Any Winehouse says Back to Black, but I say Grey to Graffitti! ahah The final state of my tunic!
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Us, altogether pose with our happy faces in tunic! The very last time ever gonna wear them!
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Exams exams!!! Podiatry Final Exams.

Right, as promised, this is the entry dedicated towards my experience sitting for the final exams as a podiatry student. To start, let me run through what's the final year was all about. (glad I could use the word "was" at this stage. Strange but YAY!!

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Right, this final year was all about application and clinical reasoning. It was more about, why would I do vascular assessment, why was it presented in such manner, why was it different from the book standard kind of presentation, what was the exception for this case? And the list just kept on adding. One of the reasons is that there is no similar patient. They're always different in many ways. They might be having same condition, but not necessarily same history and cases. Hence, differences in effects and management plans. That is why in clinical exams, one can never come prepared, simply because you don't know what's ahead of you. Clinical cases are simply like treasure hunting. It's about making learned decisions, based on clues and what you could gather from the patient. It's a skill that you learnt, as well as that factor that you were born with (hopefully).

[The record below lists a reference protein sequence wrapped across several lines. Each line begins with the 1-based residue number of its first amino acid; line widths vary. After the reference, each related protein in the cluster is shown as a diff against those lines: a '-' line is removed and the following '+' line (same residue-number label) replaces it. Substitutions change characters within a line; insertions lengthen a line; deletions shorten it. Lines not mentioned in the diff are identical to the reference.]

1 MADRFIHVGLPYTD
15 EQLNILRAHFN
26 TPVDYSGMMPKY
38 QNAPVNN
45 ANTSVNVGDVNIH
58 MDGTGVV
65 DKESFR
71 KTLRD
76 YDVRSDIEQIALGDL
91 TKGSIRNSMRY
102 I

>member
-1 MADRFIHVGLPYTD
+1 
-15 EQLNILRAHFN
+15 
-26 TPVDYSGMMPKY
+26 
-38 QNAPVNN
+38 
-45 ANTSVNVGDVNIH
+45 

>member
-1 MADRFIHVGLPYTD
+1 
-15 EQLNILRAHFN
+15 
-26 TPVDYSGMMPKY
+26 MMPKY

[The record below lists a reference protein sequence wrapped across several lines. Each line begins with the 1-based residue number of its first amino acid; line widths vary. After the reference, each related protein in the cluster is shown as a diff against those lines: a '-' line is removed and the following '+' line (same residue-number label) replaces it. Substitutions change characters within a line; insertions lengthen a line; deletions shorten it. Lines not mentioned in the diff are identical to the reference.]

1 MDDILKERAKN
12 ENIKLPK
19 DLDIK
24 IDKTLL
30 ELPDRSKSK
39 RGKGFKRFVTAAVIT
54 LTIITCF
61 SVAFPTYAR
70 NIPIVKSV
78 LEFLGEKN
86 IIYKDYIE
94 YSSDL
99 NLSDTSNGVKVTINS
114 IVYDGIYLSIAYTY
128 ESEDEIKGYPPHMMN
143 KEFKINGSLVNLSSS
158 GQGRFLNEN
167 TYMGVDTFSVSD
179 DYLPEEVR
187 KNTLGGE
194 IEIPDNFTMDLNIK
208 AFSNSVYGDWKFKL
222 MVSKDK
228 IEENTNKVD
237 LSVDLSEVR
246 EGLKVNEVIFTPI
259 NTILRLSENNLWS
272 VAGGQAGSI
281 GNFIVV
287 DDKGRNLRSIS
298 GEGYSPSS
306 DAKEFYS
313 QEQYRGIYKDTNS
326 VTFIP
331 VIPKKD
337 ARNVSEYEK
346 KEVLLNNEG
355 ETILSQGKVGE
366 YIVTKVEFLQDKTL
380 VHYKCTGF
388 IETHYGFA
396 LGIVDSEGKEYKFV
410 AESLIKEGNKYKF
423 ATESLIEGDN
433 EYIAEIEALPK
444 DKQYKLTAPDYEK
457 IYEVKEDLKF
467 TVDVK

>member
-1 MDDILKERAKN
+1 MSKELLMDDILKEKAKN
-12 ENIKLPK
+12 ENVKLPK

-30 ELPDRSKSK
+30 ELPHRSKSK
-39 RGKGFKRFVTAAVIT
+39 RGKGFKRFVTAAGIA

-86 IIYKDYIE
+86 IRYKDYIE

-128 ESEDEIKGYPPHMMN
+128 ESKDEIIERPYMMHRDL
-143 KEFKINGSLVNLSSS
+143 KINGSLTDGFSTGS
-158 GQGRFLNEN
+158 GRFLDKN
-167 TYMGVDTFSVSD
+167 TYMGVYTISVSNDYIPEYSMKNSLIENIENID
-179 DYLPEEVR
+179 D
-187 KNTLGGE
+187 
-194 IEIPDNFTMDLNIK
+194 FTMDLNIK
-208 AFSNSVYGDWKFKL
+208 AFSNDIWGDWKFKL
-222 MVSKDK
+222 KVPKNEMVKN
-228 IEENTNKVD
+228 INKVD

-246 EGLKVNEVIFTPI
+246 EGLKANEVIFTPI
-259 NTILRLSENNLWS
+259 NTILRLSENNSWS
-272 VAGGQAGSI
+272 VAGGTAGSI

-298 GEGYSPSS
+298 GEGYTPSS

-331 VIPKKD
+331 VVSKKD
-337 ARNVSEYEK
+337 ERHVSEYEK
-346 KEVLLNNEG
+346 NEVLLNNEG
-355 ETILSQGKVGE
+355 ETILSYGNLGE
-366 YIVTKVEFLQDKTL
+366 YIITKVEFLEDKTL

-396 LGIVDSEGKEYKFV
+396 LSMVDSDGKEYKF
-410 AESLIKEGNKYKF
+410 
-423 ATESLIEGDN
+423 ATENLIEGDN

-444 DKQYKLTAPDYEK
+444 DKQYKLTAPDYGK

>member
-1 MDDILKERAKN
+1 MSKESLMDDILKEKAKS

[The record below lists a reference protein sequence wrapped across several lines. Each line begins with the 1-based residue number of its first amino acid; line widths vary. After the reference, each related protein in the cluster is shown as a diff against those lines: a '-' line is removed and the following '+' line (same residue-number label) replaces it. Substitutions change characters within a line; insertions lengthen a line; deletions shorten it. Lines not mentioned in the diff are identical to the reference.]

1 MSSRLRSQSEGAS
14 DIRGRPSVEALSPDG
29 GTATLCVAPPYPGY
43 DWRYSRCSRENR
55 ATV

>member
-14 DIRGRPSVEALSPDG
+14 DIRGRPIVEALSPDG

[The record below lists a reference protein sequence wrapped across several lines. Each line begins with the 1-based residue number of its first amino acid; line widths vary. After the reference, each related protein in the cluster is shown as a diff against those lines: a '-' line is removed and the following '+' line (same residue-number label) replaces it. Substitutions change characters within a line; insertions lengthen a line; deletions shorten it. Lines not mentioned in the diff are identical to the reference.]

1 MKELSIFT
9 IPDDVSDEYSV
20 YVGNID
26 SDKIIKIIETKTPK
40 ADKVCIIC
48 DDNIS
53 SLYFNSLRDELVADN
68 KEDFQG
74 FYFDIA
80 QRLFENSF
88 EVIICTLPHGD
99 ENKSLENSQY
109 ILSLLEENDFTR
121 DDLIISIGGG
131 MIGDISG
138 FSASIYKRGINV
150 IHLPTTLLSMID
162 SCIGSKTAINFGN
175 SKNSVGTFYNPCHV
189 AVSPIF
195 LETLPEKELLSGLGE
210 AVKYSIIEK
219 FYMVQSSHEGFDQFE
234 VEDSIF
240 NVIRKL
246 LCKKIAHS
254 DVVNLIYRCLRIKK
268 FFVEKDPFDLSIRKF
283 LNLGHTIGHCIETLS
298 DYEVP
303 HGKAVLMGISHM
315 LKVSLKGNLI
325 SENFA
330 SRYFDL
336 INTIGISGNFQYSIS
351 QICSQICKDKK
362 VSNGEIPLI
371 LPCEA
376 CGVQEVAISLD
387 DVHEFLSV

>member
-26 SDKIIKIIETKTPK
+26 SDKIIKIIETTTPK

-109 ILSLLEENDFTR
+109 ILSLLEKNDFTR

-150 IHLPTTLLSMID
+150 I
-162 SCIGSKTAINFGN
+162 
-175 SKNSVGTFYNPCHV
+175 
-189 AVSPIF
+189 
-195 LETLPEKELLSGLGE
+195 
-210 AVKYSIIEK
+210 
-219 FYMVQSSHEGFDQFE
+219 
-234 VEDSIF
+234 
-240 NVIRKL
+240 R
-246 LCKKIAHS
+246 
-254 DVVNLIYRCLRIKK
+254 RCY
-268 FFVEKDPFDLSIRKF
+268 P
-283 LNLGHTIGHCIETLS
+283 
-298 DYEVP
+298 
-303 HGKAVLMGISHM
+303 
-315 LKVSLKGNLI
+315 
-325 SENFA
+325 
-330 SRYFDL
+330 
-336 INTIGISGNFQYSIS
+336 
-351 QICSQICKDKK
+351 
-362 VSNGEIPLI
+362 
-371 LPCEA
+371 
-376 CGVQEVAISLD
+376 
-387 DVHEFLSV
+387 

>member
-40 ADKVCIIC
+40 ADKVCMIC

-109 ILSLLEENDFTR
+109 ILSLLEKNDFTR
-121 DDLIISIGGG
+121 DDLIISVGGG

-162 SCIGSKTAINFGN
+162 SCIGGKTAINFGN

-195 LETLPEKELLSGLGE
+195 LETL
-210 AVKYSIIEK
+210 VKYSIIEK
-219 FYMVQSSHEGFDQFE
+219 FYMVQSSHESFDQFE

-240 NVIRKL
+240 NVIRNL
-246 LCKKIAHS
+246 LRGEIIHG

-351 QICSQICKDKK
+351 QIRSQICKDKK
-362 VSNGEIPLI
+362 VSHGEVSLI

Alright now, in this final year, it was all (70-80%) on pharmacology and the rest was about patient-centered management. I can assure you, there was only little input or tests your podiatric knowledge. No doubt, the podiatry side of it all has been tested over the past 2 years of podiatric training. This final year was specifically about medicine, pharmacology and patient's psychosocial. We had 2 main modules, the clinical module and the applied medicine module. To the lay readers out there, Medicine in this context is all about health conditions like asthma, diabetes, so on and so forth rather than panadol for instance. In the medical lingo, those "medicine" we refer to in day to day language would be referred as "drugs".